Here, however, the proverbial mutated mutts are simple suggestions, baseless interview questions, and straight-up mind manipulation that Rachel wields in order to get the women to edge them – and her – all the closer to the prize. There’s a compelling amount of back-breaking alley-oops Rachel jumps through, in the pilot alone, to successfully maneuver the situation to her liking. She causes distrust amongst the initially friendly woman, she convinces Adam to keep her girls over others’, she twists words and she prods egos, all for the money shot of a few seconds of screaming and a storm-off into the night. The best part? She does it all while wearing a filthy “This is what a feminist looks like” T-shirt that appears would able to stand up autonomously if left to its own devices.
Funny thing is, all of this behind-the-scenes drama would be a cloud of smoke and no substance if the characters underneath it all didn’t feel substantial, and thanks to the seedy weight of the world, they do. Appleby especially enthrals as our main introduction to the idea of a behind closed doors look into reality TV.
As the pilot drags on nearly in-real-time from late night to early morning (certain scenes require night shoots), Rachel gradually looses gas, reacting slower to others, her shoulders sagging, speech lagging. She also shows visible hesitation in the heavy manipulation she must endure in the name of her job, never wanting to out-and-out hurt these women, but also never knowing when to actually “turn off” and call it a day. Does any of this nasty behavior actually happen in the production of real life reality shows? Who knows, but UnREAL is just convincing enough to make you believe it with ease.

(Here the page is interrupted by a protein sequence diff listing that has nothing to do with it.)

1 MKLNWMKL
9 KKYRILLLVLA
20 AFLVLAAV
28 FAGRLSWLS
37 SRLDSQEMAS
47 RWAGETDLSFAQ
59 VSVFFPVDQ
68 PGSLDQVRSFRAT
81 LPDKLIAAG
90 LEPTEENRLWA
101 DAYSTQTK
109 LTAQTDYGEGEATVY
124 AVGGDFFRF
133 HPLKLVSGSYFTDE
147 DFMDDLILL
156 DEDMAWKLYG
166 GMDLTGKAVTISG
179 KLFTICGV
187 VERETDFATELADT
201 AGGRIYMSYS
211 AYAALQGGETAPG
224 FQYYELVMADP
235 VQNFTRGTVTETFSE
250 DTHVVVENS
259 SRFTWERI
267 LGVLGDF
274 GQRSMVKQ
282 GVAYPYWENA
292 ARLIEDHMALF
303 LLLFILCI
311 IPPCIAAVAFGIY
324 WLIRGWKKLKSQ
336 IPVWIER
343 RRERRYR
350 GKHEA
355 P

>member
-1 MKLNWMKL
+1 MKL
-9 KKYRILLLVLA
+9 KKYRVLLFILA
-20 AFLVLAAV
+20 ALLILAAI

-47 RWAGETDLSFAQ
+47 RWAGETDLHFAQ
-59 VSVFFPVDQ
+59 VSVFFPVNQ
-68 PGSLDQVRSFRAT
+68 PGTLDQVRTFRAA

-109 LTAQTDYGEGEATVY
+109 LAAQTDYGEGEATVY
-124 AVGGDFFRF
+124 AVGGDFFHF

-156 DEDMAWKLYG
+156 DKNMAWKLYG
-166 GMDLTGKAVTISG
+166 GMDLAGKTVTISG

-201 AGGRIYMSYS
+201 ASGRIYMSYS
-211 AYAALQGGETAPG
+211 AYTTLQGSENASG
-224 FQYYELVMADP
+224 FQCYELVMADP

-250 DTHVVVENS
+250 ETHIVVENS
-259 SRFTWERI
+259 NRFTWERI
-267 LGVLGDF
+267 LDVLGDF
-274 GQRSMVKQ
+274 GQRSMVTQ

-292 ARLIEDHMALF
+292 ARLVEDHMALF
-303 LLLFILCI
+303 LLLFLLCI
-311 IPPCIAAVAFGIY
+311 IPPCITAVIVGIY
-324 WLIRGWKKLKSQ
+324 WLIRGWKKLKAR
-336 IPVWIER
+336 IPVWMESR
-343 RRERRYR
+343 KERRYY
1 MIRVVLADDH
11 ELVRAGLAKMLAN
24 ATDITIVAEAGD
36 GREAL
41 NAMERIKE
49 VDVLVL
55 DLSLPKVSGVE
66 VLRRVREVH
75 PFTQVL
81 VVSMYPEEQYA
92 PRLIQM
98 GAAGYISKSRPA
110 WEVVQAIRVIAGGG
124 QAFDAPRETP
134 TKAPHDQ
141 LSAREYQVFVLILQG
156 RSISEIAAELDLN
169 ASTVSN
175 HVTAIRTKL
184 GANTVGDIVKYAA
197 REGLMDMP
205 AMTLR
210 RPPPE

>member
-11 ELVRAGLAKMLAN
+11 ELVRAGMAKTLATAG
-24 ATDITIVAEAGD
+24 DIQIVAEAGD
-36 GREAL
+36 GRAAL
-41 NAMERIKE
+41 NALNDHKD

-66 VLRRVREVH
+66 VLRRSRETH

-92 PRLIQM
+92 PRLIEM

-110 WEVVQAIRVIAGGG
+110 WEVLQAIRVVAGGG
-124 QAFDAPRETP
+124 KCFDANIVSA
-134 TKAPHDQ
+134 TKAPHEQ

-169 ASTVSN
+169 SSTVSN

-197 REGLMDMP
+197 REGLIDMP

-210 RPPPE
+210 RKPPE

UnREAL‘s biggest issue, in the end, may lie at the kernel of its success: all of the intrigue of the world and fascination of the drama begin to weigh heavy just three episodes in; light and frothy summer entertainment, this is not. As Rachel continues to act as puppeteer to a new woman each week, it’s hard to tell what the show’s ultimate message is. It argues that the women on the show are normal and what we see on TV is false, a mirage created by the studios to generate DVR recordings. So who’s at fault here? Rachel, for aiding and abetting it? The women, for succumbing to it? Us, for watching it? UnREAL presents novel, topical ideas regarding what passes for modern entertainment, but sometimes it concerns itself so much in trying to be about something that it forgets that first and foremost, it needs to pass for modern entertainment as well.
It's got big ideas and a dark enough tone to tackle them in due time, but for the first three hours at least, UnREAL introduces itself as a shockingly watchable showbiz farce with only fleeting teases of what could be something truly special.